Fourth-generation New Orleanian and Best of the Beat Lifetime Achievement honoree in Music Education Jonathan Bloom was destined for the classroom. The veteran teacher, a dedicated figure in the Orleans Parish School Board since 1981 and current Arts in Education Specialist for OPS, hails from a musical family. Bloom has spent most of his career in middle school classrooms and the local school system at large. It’s a life of service—“a calling”—he feels blessed to pay forward.
OffBeat chatted with Bloom—a passionate and thoughtful speaker who nurtured rising stars such as Troy “Trombone Shorty” Andrews and “Big Sam” Williams, among others—after a recent exchange trip to Cuba, what he calls a “beautiful experience” that broke down barriers and fostered a cross-cultural “welfare of brotherhood” that brought tears to his eyes.
How did you come to be a music educator?
My whole family is musicians, my grandfather played violin on my mother’s side and my mother taught at Grunewald School of Music so she taught a lot of guys who came out of World War II who were jazz musicians like Red Tyler and Earl Palmer, back in the ‘40s, and my mom also sang with the New Orleans Opera. She was from a family of 16 and all 16 of ‘em played instruments. I have uncles who taught music like my mom’s baby brother who taught jazz ensemble at Dillard; another uncle, Alvin Batiste, taught jazz at the Southern University of Baton Rouge; another uncle, Kidd Jordan, who taught at Southern University in New Orleans. I had all types of examples of excellence, so it was easy for me to follow that path.
What do you feel has changed in the 30 years you’ve been in the classrooms?
In 1980, I didn’t have a cell phone, none of the teachers had cell phones, none of the kids had cell phones or video games, and those distractions kind of pull at kids. That’s one of the issues.
Do you believe the school system’s music programs have recouped in the years since the federal flood?
In general, most situations have not reached their level of where it was maybe 15 to 20 years before Katrina. And that’s for various reasons. At one time we had 60-something itinerant music teachers that dealt with just elementary schools in the public school system.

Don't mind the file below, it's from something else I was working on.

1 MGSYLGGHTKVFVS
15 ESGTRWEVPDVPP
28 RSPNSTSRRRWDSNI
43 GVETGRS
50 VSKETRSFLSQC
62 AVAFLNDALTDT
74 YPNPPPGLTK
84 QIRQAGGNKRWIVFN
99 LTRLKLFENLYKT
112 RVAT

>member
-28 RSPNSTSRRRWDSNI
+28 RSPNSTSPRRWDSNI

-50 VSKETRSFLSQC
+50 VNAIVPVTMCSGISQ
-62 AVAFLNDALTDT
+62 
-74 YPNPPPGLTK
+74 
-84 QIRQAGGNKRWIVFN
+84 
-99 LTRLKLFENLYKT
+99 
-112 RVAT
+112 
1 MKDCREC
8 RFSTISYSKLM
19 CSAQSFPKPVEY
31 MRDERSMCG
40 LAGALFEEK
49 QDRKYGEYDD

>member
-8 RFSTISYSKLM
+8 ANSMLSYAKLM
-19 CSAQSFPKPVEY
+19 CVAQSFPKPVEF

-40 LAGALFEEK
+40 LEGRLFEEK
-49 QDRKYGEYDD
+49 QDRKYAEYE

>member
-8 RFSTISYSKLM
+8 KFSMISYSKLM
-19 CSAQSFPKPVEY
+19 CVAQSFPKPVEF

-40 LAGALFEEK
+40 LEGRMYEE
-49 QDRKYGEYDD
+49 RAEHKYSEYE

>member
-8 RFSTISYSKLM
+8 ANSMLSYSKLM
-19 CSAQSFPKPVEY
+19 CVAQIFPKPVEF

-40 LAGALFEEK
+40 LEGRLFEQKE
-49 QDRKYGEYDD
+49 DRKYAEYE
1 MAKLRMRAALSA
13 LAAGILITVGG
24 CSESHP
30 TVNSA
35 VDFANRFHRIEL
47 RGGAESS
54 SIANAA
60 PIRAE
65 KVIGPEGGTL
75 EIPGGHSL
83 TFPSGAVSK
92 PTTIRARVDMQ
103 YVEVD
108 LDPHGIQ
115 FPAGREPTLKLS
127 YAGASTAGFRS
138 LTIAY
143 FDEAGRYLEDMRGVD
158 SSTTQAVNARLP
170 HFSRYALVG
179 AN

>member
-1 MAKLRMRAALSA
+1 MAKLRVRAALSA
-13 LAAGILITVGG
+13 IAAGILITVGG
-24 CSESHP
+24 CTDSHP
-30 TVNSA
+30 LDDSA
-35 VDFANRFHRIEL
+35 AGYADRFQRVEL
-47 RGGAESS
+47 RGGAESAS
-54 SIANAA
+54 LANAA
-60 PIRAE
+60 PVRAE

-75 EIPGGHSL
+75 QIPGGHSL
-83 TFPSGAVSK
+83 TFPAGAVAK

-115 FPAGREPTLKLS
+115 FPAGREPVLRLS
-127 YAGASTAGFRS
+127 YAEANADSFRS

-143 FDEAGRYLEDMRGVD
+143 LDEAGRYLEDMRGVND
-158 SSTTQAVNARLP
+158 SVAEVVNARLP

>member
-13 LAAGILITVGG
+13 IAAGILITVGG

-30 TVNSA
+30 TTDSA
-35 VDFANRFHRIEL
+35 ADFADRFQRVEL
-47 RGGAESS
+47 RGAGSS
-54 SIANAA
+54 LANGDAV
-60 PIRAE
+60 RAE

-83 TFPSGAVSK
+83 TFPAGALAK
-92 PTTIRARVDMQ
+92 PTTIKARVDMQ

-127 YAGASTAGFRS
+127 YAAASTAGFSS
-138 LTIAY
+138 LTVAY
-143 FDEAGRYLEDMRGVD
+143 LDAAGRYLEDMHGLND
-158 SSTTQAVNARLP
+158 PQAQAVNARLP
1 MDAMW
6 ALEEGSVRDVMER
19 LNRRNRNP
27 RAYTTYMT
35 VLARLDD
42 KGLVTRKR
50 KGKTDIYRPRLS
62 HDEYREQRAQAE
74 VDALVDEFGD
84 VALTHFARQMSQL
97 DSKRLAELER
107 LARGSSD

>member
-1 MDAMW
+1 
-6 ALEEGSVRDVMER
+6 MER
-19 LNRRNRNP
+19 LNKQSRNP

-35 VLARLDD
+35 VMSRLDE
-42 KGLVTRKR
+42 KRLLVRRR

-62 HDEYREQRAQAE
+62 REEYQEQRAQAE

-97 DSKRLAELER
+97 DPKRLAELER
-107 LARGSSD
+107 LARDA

We had electives, and somewhere along the line somebody said we no longer needed the arts, we needed just math and science, the technological. What people don’t realize is that [with] music, you use the same side of the brain as you use for math. That’s why you get so many people who are great in other disciplines who say, “Well, I played music.“ That’s analytical thinking and it helped them to be great in whatever they decided to do outside of the arts.
What else have you noticed over the decades?
We don’t have community meetings that create an appreciation for what the arts do, because many of the band directors and choir teachers were surrogate parents for kids.
That’s why we have such a big crime problem. Because the more you take away from activities that put kids together in groups, that directed them and gave them examples of how to function socially, collectively with groups of people and when you take that out of the process, then you don’t have that experience… It’s all connected and relevant.
So, yes, we have some problems but what are the solutions, you know? Are we willing to pay a price for it? We put more money into incarcerating people than we put into education. And we don’t put anything into the arts.
What are you doing when it comes to solutions, especially now in an administrative role?
I’m going out on a daily basis into the community and I’m begging, borrowing and stealing any resources that I can get to bring in for any of the programs, just to give kids that experience. Also, I’m being realistic in this day and age—can we recognize what we had many years ago? Can that happen, is it possible? I’m just saying everybody that goes into education, for the most part that I know of, [does so] with the idea to make a difference and they can save the world, they can save every child. And somewhere along those 30 years, I realized that I couldn’t save everybody but I would try.
And another thing that we have to really deal with, and our public services and city officials need to think about it, at some point money can fix a lot of our social ills. When you start to get to that point where money can’t fix things, then we have a serious problem. When we get out of the business of educating people and giving people opportunities to raise their consciousness level, then we’re gonna have some issues, because you don’t change consciousness in one day. It has to be ongoing.
How was the trip to Cuba?
It represented hope, that one day that we can change this. We’re in a fire fight, we’re putting out fires all the time. We’re in the trenches digging ditches trying to nurture this next wave of human resource, and that’s all we want to do because we’re only stewards—custodians—for a season. They’re gonna be at the reins. They’re gonna be the ones taking care of us, so we better teach them well.